View Full Version : help! i'm at my wit's end.....
9th July 2008, 11:58 PM
i don't know how to say it other than, i don't know if taking on the two puppies was a wise decision. we have been trying to train them separately and it's not working! we can't even separate them for walks, sleeping, eating, playtime....all they do is cry and bark and chew through whatever they can to get to each other. hurley has even figured out how to unlock the crate and go get noodles! they are so unruly i can only let them out for playtime when my kids are taking naps, otherwise they play only with each other which means they are jumping around, biting, and growling and knocking into the kids. the kids are getting nervous around them. the incessant barking and growling is driving me crazy. what do i do???? i thought to maybe see if i can get a friend or family member to take one for a few weeks while we work on the one brother, and then switch. does this sound doable? i don't want to give them up - we made a commitment, but i'm wondering if i'm doing right by the dogs and the rest of the family. :(
10th July 2008, 12:04 AM
Please talk to the club rescue in your area. They will be able to advise you. It is very, very had to take on two dogs at once even for someone who is experienced, so please do not feel you are failing the dogs. You just stepped into a very challenging position.
I think you would still end up with a difficult situation if you rehomed one through rescue, because the other would be pining and desparate at least initially and that is already a situation you are finding hard to manage (as would anyone).
As these two dogs have been rehomed a few times I think breed club rescue is really the most responisble and helpful place to go -- they will rehome the dogs after a careful evaluation. :)
I have regional breed clubs pinned to the top of the rescue section of the site, but you could also PM either Nancy or Bruce H and I know they would point you in the right direction.
You are caring and responsible to recognise when things feel too difficult -- it can be very hard to do this. :flwr:
It really is not doable to swap the dogs around -- you are talking months, not a week of work. Also they will for their lifetime, need separate and equal time and training. You need expert guidance at this point too -- I would not take on training this pair on your own. Separating them will only create difficult behavour in the one you still have. And kids must also be managed around dogs, especially with a smallish breed.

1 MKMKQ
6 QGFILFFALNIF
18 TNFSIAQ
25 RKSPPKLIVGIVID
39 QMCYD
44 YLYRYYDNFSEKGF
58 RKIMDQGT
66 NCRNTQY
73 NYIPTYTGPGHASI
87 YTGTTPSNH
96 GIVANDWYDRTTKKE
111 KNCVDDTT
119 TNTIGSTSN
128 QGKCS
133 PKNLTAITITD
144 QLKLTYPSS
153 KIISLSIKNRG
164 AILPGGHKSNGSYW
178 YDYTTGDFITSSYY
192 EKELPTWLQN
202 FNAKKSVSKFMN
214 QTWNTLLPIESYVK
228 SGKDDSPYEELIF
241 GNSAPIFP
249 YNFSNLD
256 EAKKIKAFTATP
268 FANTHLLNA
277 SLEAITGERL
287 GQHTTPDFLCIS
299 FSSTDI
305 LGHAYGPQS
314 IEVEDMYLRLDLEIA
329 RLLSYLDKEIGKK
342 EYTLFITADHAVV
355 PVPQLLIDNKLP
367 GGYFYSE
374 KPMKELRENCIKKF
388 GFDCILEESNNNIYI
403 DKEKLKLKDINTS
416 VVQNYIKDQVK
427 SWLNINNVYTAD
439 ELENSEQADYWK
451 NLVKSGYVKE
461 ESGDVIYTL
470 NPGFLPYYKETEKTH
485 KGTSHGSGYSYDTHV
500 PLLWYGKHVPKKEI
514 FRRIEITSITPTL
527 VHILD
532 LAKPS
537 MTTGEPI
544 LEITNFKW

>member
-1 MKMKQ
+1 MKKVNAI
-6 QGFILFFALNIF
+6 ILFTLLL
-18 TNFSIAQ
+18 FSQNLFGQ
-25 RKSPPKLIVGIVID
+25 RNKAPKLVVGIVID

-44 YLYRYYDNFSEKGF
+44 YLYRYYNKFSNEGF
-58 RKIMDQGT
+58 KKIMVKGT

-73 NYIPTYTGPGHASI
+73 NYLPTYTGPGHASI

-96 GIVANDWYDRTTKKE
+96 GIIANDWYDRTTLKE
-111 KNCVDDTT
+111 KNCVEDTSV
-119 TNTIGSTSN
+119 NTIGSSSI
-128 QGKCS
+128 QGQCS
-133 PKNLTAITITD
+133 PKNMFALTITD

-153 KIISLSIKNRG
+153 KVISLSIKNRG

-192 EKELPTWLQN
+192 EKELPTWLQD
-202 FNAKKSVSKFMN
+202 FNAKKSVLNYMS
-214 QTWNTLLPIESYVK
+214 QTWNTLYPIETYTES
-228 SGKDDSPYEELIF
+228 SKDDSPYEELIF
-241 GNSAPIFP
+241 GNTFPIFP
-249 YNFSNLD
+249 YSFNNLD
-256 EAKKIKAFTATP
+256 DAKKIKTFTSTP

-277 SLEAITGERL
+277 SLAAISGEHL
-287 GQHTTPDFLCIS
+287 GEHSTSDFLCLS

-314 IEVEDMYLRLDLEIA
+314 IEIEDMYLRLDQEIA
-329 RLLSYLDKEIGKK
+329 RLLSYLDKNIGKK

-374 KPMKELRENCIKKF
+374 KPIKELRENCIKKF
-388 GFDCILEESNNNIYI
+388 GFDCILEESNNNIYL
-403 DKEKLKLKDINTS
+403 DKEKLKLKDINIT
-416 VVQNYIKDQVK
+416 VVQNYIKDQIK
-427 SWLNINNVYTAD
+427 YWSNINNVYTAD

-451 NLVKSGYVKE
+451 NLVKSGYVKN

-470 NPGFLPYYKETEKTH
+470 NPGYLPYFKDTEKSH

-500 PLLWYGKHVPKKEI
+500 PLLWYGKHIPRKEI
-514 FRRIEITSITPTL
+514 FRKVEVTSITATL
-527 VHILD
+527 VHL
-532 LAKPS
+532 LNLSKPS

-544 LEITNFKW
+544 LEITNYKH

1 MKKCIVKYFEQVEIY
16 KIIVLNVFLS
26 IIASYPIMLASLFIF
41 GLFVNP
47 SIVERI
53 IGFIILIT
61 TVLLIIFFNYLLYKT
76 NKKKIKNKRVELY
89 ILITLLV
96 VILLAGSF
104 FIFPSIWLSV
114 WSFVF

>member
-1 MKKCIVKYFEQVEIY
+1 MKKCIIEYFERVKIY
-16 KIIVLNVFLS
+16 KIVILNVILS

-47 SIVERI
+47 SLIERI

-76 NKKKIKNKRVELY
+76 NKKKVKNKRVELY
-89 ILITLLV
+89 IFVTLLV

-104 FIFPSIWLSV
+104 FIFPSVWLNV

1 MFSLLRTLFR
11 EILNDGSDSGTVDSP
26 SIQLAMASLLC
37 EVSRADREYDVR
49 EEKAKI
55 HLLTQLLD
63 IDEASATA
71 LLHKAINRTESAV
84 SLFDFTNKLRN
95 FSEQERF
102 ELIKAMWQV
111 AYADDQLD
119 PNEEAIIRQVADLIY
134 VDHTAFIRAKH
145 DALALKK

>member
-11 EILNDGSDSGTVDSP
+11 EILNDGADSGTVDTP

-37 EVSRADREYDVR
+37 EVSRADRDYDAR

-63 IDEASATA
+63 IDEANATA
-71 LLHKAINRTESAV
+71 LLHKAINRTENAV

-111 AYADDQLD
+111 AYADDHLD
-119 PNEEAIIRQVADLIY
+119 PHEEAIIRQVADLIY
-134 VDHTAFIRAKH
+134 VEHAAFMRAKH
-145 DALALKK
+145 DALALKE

A solo dog at a future point would likely be far easier and match your family's needs better than two untrained rescues with behaviour issues.
10th July 2008, 12:04 AM
Oh im so sorry to read this i really can't help you i only got 1 dog and she is very good, Karlin would be able to give you more advice! i hope you get things sorted and you and the dogs are a happy family.
10th July 2008, 03:29 AM
i don't want to give them up - we made a commitment, but i'm wondering if i'm doing right by the dogs and the rest of the family. :(
I respect and admire that you've taken the responsiblity of these two dogs seriously but also think you may be in over your head. And that's a hard thing to admit...but I'm afraid that might be where you are. I absolutely realize that your intentions were well meaning and that your heart was totally in the right place....but this may not be the best situation for the dogs.
Please seriously think about contacting Rescue. There is nothing to be ashamed or embarsassed about. You've truly done your best and tried to do the right thing. Sometimes our situations just don't allow the right thing to actually happen.
10th July 2008, 04:04 AM
I'm really sorry for what you're going through. I remember Daisy's first couple of months at our house. It sounds like exactly how your dogs are, but there was only one of her so I can't imagine if there were 2 like her! I posted here several times about how desperate I was feeling and I, too, started to question whether she was the right dog for us. I cried several times during that period, let me tell you! I waited 15 years to get my dream dog, and I couldn't imagine giving her up, so the fact that I considered it at all tells you how desperate the situation was.
We got through that time with some phone help from a trainer, puppy classes, obedience classes, and with lots of perserverance, and now she is just the best little dog in the world and we wouldn't give her up for anything.